Leaps and Bounds

Host: Katherine Research Station
Written by Jodie Ward – Rangeland Research Officer, Katherine Research Station.

After another beautiful sunrise this morning we set off again at a cracking pace for my last day in the fencing crew. Yesterday we managed to get most of the pickets in and ran wire out on three sides of the Shruburn black soil fire plots, with just the finishing touches to complete today, such as hanging gates and tying droppers on. After quickly establishing yesterday that my version of straight is not the same as anyone else’s, I resigned myself to the monotonous task of tying the wire to the pickets. For once though, I really didn’t mind as it gave me a chance to reflect on a few things, including the progress of the beef industry through the years and the technology that has allowed us to do so.

4 (1)Another beautiful start to the day!

When I was just a kid tagging along with Dad in south-west Queensland on the family farm, pickets were driven into the ground by hand using a dolly (which is a big, heavy pipe which is closed in with a weight at one end, and handles on the sides if you’re lucky). While this doesn’t sound terrible (and it wasn’t at all, it was just the way things were done, no-one complained), it did seem to take a very long time to make substantial progress. However yesterday and today, we had the flashest contraption I’d ever seen! With an air compressor mounted on the back of the ute and a pressurised dolly attached to it, we were putting in pickets in a tenth of the time that it used to take Dad and I!

So while this probably means that I’m extremely out of touch with the industry, and that I am fortunate enough to be working for an organisation that can afford such equipment, it got me to thinking about other technologies that are currently available to assist pastoralists, not only in their day-to-day tasks, but also with holistic management.

For example, there are a number of products readily available that assist the monitoring of breeders’ performance by storing data against the individual cow’s National Livestock Identification Scheme’s (NLIS) microchip ear tag. This allows non-performers, such as barren cows, or cows that continually return without a calf after being diagnosed pregnant in the months before, to be identified and either be sold or treated. Such systems also allow weight gain monitoring of trade animals such as steers and sale heifers. Previous to this, pastoralists either needed to have a very good memory of their stock or have a diligent herd recording system to allow the comparison of individual animal records from past musters. This development in technology is allowing pastoralists to more effectively manage their herd, thereby increasing the efficiency of land usage.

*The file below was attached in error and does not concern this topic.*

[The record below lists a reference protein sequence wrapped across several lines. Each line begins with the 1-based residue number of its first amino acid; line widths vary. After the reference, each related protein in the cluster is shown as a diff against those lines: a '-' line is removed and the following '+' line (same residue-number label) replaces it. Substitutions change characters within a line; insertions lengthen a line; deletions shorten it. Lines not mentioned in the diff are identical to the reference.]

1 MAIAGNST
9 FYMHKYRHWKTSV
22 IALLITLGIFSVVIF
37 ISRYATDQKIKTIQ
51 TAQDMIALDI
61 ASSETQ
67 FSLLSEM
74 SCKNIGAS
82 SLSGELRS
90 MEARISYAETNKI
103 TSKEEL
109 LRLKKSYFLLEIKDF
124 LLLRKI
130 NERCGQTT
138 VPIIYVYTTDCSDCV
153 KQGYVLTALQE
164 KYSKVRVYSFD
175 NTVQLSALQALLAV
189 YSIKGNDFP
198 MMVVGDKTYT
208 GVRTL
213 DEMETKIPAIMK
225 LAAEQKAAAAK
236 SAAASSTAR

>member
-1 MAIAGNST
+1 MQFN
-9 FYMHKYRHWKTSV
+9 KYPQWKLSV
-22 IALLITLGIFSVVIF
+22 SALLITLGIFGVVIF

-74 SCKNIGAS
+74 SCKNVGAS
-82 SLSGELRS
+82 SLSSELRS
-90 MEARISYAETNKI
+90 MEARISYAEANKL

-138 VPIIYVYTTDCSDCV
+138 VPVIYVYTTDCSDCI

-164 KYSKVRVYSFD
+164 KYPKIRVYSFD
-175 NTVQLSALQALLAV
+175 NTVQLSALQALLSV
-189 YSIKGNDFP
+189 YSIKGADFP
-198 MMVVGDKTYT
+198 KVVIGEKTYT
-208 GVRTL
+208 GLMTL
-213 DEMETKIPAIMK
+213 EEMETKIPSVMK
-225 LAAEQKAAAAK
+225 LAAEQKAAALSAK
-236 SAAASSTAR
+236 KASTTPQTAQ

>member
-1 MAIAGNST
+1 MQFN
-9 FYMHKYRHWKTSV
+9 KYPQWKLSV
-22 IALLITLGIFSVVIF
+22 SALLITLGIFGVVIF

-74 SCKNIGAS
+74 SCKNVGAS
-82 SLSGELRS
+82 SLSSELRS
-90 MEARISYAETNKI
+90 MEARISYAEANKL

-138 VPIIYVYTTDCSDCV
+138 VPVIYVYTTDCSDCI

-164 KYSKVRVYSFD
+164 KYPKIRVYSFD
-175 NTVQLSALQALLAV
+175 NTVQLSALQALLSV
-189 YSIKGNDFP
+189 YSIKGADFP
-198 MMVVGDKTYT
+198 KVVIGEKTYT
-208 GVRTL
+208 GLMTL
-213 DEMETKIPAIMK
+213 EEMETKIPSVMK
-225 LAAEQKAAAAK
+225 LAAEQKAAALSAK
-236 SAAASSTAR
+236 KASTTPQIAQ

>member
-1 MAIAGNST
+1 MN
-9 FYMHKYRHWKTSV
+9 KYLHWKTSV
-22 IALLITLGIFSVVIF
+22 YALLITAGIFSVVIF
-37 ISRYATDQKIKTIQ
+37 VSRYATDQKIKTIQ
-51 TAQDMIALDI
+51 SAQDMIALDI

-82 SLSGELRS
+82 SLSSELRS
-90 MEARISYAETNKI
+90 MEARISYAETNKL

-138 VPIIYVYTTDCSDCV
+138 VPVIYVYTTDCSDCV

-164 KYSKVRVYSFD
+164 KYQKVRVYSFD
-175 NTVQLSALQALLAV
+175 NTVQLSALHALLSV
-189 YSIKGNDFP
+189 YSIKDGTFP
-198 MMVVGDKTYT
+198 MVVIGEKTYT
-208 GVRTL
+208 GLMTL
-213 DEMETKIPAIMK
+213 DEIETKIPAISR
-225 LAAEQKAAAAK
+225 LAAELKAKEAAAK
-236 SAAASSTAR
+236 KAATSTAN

4 (2)Weaners with their NLIS (white) tags in.

There are also herd modelling programs which allow the user to plan, evaluate, and improve the profitability of their enterprise by economic modelling a variety of alternative management practices. In yesteryear, this was all taken to the bank manager as a hand written ledger with little room for edits or mistakes, with many hours spent recalculating and redrawing the extensive spread sheets.

Thinking of spread sheets, just recently, the Queensland DAFF and MLA released the iPhone Stocktake app which assists the calculation of carrying capacities (estimating how many cattle can live in an area for a long period of time without degrading the condition of the land). Although not yet ready for use in the NT, Queensland pastoralists are able to calculate these as well as short term feed budgets on their phone while they are actually in the paddock, no mobile network required. In the current age of “proof is necessary”, having this formalised on paper or in an app like this, it can only a good thing.

On top of these incredible advances in technology, there are also many yet-to-be-made commercially available products such as solar powered Autodrafters which can draft cattle remotely according to their NLIS microchip or rate of weight gain, ePreg which is a non-invasive pregnancy testing machine, and potentially Virtual Fences which may make physical fences a thing of the past (For more information about any of these products, see this website: http://crc-rep.com/).

So I’m not saying that I think we have it all too easy these days, and I’m definitely not saying that today’s pastoralists don’t work as hard as they did back in the day – I’m saying that they do! What I am saying is that in this modern era, all people involved in the beef industry have the ability to work smarter as well as hard, which gives us the ability to make change at a faster rate, adapt quicker to market changes, manage our land more efficiently as well as making more holistic management decisions, because now, we have the information right at our fingertips. And do you know why this is a good thing? Because these technologies and new information are based on proven science. Science that someone like me has put the ground work into truthing. And this is what makes me excited to be involved in the beef industry. If this is how far we’ve come, who knows what is ahead of us?

Cannot wait to find out!



PS – After finishing with the fencing crew today, I am pleased to reveal my hands seem to have escaped relatively unscathed. My near new gloves however, might be drawing close to their Used By Date!

4 (3)Might need to be thrown out I think!

4 (4)After concreting the base, we poured concrete down the centre of the end assembly posts as well -these buggers aren’t going anywhere!

4 (5)All bark and no bite.  Not a single drop fell out of these promising clouds.

4 (6)Finished product!